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For Immediate Release
October 13, 2022
Contact
Jennifer Miller, 608-266-1683
Elizabeth Goodsitt, 608-266-1683

Free Fentanyl Test Strips Now Available Statewide

Distribution part of efforts to reduce drug overdose deaths

The Wisconsin Department of Health Services (DHS) today announced that 120,600 fentanyl test strips have been distributed to organizations across the state to help prevent drug overdose deaths. Drugs mixed with fentanyl are the leading cause of overdose deaths in Wisconsin.

“Wisconsinites who use drugs are more likely to encounter fentanyl than ever before,” said DHS Secretary-designee Karen Timberlake. “Tragically, many people who use drugs have no idea they are ingesting fentanyl until it’s too late. That’s why we need to empower our family members, friends, and neighbors who use drugs to have as much information as possible to protect their safety. Fentanyl test strips are a critical tool in our efforts to save lives.”

Fentanyl test strips are dipped into drug residue dissolved in water. Within minutes, a person can know whether the drug contains fentanyl. A tiny amount – as little as two grains of salt – is enough to kill someone. With information from the test, a person can take steps to reduce their risk of an overdose. In Wisconsin, fentanyl is present in many drugs, including cocaine, heroin, and methamphetamine, as well as pills made to resemble prescription medications. Because fentanyl is unable to be detected by sight, taste, smell, or touch, people taking drugs not purchased from a licensed pharmacy should always use fentanyl test strips. Fentanyl test strips do not provide information about the amount or strength of fentanyl in a drug supply.

The first phase of the DHS fentanyl test strip distribution program is a partnership with tribal nation health clinics, county health and human services departments, county and municipal health departments, and organizations that work with people who inject drugs. These agencies are receiving fentanyl test strip packages directly from the manufacturer. Each package contains one fentanyl test strip and instructions on how to use it. The participating organizations are handing out the packages at no cost. A map of pickup locations is available on the DHS website.

There is no limit on the number of fentanyl test strips that someone can receive through this program. Participating organizations have access to an unlimited supply of packages. Other types of organizations are expected to be eligible to participate in the program in future phases.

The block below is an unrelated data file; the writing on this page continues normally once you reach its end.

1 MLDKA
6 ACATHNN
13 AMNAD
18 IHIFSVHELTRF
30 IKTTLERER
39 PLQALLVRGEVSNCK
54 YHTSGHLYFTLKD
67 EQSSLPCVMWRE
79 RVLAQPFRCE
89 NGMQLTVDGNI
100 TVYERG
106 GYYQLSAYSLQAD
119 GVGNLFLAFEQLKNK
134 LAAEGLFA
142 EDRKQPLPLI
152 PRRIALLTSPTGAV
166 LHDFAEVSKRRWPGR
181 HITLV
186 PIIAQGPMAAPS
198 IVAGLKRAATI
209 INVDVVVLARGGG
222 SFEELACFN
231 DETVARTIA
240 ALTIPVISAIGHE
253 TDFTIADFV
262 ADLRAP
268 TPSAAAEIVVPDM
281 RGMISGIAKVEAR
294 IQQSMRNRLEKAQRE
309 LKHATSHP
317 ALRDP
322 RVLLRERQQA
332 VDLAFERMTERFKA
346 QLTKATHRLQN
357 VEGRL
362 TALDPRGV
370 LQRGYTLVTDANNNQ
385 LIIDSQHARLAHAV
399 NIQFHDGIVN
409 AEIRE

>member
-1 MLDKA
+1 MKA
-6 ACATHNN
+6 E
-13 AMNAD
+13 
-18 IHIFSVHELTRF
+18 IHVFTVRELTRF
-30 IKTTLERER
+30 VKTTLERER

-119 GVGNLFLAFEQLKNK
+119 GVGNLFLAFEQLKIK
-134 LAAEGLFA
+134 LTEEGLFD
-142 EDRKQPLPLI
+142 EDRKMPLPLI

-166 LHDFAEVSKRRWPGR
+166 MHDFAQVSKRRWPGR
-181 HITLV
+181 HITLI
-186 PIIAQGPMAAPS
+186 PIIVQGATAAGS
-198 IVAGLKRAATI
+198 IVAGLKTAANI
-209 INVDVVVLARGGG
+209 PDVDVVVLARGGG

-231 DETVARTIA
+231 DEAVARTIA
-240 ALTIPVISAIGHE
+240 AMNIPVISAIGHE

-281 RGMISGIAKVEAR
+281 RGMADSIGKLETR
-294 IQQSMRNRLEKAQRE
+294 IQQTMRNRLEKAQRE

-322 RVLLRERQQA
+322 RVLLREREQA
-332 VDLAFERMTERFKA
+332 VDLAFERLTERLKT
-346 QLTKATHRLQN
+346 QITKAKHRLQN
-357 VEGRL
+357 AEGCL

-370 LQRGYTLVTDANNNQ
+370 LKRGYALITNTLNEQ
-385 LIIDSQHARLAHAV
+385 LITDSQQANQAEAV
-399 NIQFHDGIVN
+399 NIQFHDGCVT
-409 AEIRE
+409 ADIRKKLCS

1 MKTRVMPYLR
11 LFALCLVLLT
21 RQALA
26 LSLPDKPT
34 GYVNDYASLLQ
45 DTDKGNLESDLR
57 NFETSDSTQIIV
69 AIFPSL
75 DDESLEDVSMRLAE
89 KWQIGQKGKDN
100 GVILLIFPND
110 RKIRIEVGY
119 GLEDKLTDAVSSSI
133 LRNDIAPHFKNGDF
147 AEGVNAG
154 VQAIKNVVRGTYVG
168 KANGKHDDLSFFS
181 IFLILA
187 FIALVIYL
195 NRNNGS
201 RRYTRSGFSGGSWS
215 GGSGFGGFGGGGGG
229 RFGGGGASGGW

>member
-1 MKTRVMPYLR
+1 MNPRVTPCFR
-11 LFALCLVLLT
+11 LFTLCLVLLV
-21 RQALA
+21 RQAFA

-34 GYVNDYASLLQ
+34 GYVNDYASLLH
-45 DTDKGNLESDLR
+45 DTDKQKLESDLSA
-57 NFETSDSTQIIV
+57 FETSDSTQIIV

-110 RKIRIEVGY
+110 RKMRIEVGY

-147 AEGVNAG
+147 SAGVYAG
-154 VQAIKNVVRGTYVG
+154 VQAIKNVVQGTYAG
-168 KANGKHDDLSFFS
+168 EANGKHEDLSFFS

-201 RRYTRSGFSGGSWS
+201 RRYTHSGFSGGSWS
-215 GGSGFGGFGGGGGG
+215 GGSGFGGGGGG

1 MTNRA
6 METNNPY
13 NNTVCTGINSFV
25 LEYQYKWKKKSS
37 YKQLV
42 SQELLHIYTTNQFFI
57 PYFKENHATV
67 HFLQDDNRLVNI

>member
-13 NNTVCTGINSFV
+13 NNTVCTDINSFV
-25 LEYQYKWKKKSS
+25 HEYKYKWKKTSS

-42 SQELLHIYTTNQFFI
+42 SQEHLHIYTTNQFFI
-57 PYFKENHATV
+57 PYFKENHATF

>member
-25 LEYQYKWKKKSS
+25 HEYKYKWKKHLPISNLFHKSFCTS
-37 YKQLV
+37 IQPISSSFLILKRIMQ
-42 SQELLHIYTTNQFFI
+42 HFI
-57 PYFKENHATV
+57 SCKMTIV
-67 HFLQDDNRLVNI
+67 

In 2020, there were 812 overdose deaths in Wisconsin where illegally manufactured fentanyl was considered to be probable or suspected in contributing cause of death. Recognizing the value of fentanyl test strips in reducing the harms of drug use, Gov. Tony Evers signed legislation in March to allow the test strips to be used in Wisconsin.

The first phase of the fentanyl test strip distribution program is funded by $1.25 million from Wisconsin’s share of the American Rescue Plan Act, and is one of many strategies DHS is using to reduce the harms of drug use. Since 2019, 134,280 doses of NARCAN® have been distributed at no cost through community agencies to people who use opioids or drugs that could be mixed with opioids, and their families and friends. NARCAN® is the opioid overdose reversal drug. So far this year, more than 5,000 overdoses have been reversed with NARCAN® distributed through this program. NARCAN® also can be purchased at more than 500 pharmacies without a prescription under a standing order. Locations where NARCAN® is available can be found on the DHS website. DHS also encourages hepatitis C and HIV screening as part of an ongoing drug user health initiative.

Additional fentanyl test kits and doses of NARCAN® will be purchased and distributed with funds made available from the National Prescription Opiate Litigation settlement funds.

People struggling with substance use can contact the Wisconsin Addiction Recovery Helpline to be connected to treatment options. Call 211 or go to addictionhelpwi.org.

Last revised October 15, 2022